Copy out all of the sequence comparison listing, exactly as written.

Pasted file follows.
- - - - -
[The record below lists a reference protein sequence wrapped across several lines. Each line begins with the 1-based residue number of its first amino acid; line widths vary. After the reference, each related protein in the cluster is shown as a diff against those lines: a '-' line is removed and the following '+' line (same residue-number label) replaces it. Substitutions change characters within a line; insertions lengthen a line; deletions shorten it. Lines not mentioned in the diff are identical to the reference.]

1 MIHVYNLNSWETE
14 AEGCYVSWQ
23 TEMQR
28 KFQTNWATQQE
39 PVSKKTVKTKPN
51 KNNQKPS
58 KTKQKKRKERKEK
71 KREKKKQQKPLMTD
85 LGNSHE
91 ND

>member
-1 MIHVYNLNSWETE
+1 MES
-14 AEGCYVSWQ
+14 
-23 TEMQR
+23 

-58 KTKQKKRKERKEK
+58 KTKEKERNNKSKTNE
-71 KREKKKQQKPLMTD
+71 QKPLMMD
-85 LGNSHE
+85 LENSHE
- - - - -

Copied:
[The record below lists a reference protein sequence wrapped across several lines. Each line begins with the 1-based residue number of its first amino acid; line widths vary. After the reference, each related protein in the cluster is shown as a diff against those lines: a '-' line is removed and the following '+' line (same residue-number label) replaces it. Substitutions change characters within a line; insertions lengthen a line; deletions shorten it. Lines not mentioned in the diff are identical to the reference.]

1 MIHVYNLNSWETE
14 AEGCYVSWQ
23 TEMQR
28 KFQTNWATQQE
39 PVSKKTVKTKPN
51 KNNQKPS
58 KTKQKKRKERKEK
71 KREKKKQQKPLMTD
85 LGNSHE
91 ND

>member
-1 MIHVYNLNSWETE
+1 MES
-14 AEGCYVSWQ
+14 
-23 TEMQR
+23 

-58 KTKQKKRKERKEK
+58 KTKEKERNNKSKTNE
-71 KREKKKQQKPLMTD
+71 QKPLMMD
-85 LGNSHE
+85 LENSHE